In many ways, these balls are very detrimental to young girls. In my case, I attended the Purity Ball and class against my will and was asked to make a promise that I did not fully comprehend, a promise that I imagine many of the other preteen girls in my class could not understand either. Part of that promise was to engage in a kind of forced heteronormativity that relies on sexist assumptions. The Purity Ball works to construct gender by creating a structure of dominance: females are to remain pure and abstain from sex, and young boys do not have to worry about being damaged from sex and therefore do not go through the process. Society has idealized virginal, and therefore pure, female bodies. Not only that, but in the structure of the ceremony, fathers are the guardians of that virginity, defining female sexuality by male dominance. This dominance leads to the commodification of female sexuality—it becomes something to be controlled and traded from father to husband. Ceremonies like this perpetuate the myth that dictates that female virginity is something to be “lost” through intercourse with a man, and only a man. This leads to the repression of women’s personal expression of sexual identity, making non-heterosexual sex invisible and shameful. As Adrienne Rich writes in her work, “Compulsory Heterosexuality and Lesbian Existence,” the experience of forced heterosexuality on woman results in “the denial of their sexuality and the forcedness of sexuality upon them.”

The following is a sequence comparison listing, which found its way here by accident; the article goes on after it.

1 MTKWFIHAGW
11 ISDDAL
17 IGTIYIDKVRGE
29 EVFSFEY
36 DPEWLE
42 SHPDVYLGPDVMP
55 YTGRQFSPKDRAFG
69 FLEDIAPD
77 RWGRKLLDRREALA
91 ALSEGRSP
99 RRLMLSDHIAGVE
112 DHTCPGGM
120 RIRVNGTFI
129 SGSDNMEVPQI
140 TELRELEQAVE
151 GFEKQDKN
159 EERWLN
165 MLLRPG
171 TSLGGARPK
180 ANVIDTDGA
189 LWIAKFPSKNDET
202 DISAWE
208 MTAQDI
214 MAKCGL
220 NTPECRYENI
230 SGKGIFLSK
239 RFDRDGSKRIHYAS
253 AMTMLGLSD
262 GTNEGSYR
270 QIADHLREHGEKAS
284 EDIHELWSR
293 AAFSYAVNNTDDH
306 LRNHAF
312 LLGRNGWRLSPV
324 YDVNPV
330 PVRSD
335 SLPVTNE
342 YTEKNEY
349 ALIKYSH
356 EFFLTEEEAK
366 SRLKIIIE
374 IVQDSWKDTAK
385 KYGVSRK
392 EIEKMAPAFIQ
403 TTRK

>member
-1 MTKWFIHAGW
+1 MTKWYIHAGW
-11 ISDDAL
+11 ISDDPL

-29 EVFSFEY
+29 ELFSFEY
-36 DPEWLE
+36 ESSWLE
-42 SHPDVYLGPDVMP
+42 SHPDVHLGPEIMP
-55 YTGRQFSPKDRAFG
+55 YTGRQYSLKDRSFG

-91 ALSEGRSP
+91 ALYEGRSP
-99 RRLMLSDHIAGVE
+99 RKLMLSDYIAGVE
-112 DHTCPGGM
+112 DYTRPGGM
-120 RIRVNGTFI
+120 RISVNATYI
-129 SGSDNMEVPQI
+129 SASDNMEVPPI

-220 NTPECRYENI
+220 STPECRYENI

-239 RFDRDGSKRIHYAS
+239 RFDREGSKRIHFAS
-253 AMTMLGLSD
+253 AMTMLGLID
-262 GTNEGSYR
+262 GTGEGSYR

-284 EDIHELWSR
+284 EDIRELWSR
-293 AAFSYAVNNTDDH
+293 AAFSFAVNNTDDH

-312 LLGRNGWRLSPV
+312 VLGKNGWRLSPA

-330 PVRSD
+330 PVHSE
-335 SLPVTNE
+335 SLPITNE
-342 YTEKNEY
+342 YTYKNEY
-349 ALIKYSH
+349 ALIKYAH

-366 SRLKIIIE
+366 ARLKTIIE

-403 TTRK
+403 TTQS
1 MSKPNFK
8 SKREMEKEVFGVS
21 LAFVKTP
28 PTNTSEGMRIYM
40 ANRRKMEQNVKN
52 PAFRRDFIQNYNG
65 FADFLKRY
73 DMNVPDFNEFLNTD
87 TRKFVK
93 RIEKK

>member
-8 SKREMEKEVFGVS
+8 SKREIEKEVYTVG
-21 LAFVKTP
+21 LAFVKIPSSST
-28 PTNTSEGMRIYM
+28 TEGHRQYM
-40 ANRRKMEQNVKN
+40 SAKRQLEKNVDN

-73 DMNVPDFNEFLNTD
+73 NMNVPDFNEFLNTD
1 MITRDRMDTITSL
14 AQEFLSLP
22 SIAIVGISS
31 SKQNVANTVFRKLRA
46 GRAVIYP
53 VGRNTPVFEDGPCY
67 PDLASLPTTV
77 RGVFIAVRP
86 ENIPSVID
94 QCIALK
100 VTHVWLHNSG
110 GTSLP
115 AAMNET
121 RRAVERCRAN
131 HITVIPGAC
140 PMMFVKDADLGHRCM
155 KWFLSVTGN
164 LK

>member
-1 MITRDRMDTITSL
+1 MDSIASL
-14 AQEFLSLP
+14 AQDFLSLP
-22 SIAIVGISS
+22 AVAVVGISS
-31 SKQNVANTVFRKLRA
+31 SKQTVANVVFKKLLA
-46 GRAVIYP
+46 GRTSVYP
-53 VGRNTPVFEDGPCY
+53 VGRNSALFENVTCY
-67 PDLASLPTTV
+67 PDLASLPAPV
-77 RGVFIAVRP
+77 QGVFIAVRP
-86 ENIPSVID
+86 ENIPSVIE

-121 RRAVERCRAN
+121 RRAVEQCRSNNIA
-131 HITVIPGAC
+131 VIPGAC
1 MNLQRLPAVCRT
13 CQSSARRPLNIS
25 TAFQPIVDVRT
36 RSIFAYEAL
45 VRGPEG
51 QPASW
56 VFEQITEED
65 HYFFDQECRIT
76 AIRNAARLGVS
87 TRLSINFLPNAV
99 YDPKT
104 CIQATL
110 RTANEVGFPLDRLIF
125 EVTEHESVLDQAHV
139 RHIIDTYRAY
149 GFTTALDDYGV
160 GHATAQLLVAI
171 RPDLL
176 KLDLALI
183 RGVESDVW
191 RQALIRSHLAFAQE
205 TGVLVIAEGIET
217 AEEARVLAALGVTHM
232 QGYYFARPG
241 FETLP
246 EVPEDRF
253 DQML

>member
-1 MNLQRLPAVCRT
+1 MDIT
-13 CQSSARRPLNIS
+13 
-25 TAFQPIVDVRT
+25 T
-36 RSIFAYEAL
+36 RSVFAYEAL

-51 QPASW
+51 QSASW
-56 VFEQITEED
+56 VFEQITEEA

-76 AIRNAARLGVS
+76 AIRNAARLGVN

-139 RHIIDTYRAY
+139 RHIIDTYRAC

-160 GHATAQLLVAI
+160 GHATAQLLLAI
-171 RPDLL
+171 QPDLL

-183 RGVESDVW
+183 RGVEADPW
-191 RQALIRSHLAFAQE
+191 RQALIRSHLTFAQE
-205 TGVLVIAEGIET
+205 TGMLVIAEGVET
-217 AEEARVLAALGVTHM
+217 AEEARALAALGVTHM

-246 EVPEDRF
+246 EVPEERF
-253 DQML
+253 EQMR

For many years, I believed that any sexual urges or connections I felt were wrong and that I should immediately focus on something else. As a result, masturbation felt especially wrong and when I started to be attracted to other girls, I became even more confused. My class had taught me that I should not give in to such temptations; I was to ignore any sexual urges and continuously pray and repent when tempted. There were even Bible verses used in class to prove that my sexuality goes against what He intended. I was clueless about safe sex and everything that it entailed. Nobody would teach me about healthy sexuality, neither my parents nor my church—from their perspective the only thing I needed to know was that sex was wrong and so was homosexuality. For most of high school, this repression of my sexual desire and expression left me ignorant and anxious. 

Not teaching teens about safe-sex places young teenagers in risky situations. According to Rob Stein in his 2008 Washington Post article, “teenagers who pledge to remain virgins until marriage are just as likely to have premarital sex as those who do not promise abstinence and are significantly less likely to use condoms and other forms of birth control when they do.” Eventually, I learned and found my way, but only after making many unfortunate mistakes. I consider myself lucky—I am more educated and more in tune with myself than I was in the past. However, I cannot erase the image of young, naive girls, dressed in beautiful, expensive white dresses, pledging to sign their personal expression and power away only to encourage their daughters to do so in the future, to continue this cycle of sexual censorship. Forever clueless.

  Chris Wu

Chris Wu